Definition of amortize in English:

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Pronunciation: /ˈamərˌtīz/


[with object]
1Reduce or extinguish (a debt) by money regularly put aside: loan fees can be amortized over the life of the mortgage
More example sentences
  • In the short run, it is made to appear sustainable in some degree by inflation, which causes a country to amortize its debts via interest rates.
  • The Church was also instrumental in dealing with the financial crisis when the Constituent Assembly nationalized church property (approximately 10 per cent of French land), to be sold as a way of amortizing the state debt.
  • If any licensing is done in a particular financial year, the fees are amortised over the lifetime of the collaboration.
1.1Gradually write off the initial cost of (an asset): they want to amortize the tooling costs quickly
More example sentences
  • The audited financial statements from the two independent branches were received, but Bill failed to notice that they hadn't amortized capital assets, as was by then required under the funding agency's policies.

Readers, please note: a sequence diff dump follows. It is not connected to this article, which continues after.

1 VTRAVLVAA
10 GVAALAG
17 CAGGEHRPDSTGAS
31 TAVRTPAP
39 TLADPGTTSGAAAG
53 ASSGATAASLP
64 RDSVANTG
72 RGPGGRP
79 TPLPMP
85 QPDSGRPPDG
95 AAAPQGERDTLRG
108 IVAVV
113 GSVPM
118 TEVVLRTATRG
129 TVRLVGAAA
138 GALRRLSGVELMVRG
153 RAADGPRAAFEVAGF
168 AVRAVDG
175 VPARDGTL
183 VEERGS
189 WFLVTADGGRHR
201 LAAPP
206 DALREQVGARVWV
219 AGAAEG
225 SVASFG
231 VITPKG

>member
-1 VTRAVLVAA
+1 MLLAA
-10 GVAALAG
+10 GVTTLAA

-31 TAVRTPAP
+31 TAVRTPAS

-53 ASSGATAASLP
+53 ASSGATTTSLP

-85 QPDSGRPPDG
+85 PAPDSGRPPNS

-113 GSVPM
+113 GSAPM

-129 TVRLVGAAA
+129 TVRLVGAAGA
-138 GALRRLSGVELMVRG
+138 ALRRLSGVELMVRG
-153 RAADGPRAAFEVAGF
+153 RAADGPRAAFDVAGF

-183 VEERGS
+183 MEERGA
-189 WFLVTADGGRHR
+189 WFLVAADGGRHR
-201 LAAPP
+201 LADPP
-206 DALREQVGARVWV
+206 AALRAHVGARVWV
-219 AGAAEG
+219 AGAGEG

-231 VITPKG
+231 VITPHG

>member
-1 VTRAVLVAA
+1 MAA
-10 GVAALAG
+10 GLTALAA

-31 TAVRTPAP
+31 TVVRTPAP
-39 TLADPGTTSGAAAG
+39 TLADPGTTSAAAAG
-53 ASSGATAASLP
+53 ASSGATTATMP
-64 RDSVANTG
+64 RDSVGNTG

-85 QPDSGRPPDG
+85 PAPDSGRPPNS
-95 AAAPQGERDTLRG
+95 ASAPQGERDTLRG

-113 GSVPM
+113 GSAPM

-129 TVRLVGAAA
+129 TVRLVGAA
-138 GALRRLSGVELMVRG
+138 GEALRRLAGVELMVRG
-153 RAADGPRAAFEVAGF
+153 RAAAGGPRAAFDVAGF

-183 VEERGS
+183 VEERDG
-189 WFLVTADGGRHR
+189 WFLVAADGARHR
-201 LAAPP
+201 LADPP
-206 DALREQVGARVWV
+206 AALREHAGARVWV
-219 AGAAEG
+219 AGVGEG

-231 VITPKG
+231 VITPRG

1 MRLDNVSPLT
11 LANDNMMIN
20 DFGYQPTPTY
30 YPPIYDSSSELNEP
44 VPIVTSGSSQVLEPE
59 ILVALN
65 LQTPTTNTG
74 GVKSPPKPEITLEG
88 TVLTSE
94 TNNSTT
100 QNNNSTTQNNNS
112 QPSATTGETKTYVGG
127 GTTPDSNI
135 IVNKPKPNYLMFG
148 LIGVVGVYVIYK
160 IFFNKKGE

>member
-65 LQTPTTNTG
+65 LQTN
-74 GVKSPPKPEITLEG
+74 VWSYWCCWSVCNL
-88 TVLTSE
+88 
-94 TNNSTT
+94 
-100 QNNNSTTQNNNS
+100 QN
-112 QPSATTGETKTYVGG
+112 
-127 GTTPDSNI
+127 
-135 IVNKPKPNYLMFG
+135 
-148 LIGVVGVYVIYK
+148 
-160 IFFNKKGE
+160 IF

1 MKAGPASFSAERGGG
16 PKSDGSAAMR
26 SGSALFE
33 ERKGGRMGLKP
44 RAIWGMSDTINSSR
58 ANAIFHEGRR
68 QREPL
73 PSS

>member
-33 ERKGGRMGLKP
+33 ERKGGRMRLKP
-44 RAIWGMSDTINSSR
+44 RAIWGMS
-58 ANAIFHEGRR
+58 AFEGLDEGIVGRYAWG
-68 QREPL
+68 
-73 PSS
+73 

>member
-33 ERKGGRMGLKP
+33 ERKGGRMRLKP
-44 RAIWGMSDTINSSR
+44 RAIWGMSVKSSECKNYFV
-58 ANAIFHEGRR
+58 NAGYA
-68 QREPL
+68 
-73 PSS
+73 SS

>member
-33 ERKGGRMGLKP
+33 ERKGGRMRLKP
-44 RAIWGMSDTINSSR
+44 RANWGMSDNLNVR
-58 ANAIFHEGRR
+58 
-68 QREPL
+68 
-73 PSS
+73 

• In contrast, he argues, purchase accounting is more appropriate, because an acquirer must write up the assets it buys and amortize for a period of not more than 20 years the premium it pays in excess of the target's book value.
  • A newer trailer allows you to amortize the initial cost over more years and maximize the benefits of the features you request.



Pronunciation: /ˈamərdəˈzāSHən/ Pronunciation: /ˈamôrˌtīˈzāSHən/
Example sentences
  • In the five months through May 31, it earned $16.8 million before interest, taxes, depreciation, amortization, and restructuring charges.
  • Its earnings before interest, taxes, depreciation and amortization in 2000 were 37.5 billion yuan, 74% higher than the 1999 figure.
  • Its stock, trading at just two to three times earnings before, interest, taxes, depreciation, and amortization, was low, even for the down-trodden auto-parts industry.


Late Middle English (in the senses 'deaden' and 'transfer (land) to a corporation in mortmain'): from Old French amortiss-, lengthened stem of amortir, based on Latin ad 'to, at' + mors, mort- 'death'.

For editors and proofreaders

Syllabification: am·or·tize

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